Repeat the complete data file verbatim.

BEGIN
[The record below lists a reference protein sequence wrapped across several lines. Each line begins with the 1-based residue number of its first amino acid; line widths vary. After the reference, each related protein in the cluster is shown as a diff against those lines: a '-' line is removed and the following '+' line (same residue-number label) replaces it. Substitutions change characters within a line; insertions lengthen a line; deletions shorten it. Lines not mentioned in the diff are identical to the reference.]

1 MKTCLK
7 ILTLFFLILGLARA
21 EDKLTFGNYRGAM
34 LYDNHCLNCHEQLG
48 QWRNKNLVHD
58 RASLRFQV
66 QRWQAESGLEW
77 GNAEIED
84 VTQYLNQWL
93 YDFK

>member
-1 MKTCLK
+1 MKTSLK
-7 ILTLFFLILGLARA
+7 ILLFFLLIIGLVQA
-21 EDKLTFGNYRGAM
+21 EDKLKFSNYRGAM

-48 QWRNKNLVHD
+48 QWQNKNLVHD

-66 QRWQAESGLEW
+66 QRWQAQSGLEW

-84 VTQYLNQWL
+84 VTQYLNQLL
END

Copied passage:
[The record below lists a reference protein sequence wrapped across several lines. Each line begins with the 1-based residue number of its first amino acid; line widths vary. After the reference, each related protein in the cluster is shown as a diff against those lines: a '-' line is removed and the following '+' line (same residue-number label) replaces it. Substitutions change characters within a line; insertions lengthen a line; deletions shorten it. Lines not mentioned in the diff are identical to the reference.]

1 MKTCLK
7 ILTLFFLILGLARA
21 EDKLTFGNYRGAM
34 LYDNHCLNCHEQLG
48 QWRNKNLVHD
58 RASLRFQV
66 QRWQAESGLEW
77 GNAEIED
84 VTQYLNQWL
93 YDFK

>member
-1 MKTCLK
+1 MKTSLK
-7 ILTLFFLILGLARA
+7 ILLFFLLIIGLVQA
-21 EDKLTFGNYRGAM
+21 EDKLKFSNYRGAM

-48 QWRNKNLVHD
+48 QWQNKNLVHD

-66 QRWQAESGLEW
+66 QRWQAQSGLEW

-84 VTQYLNQWL
+84 VTQYLNQLL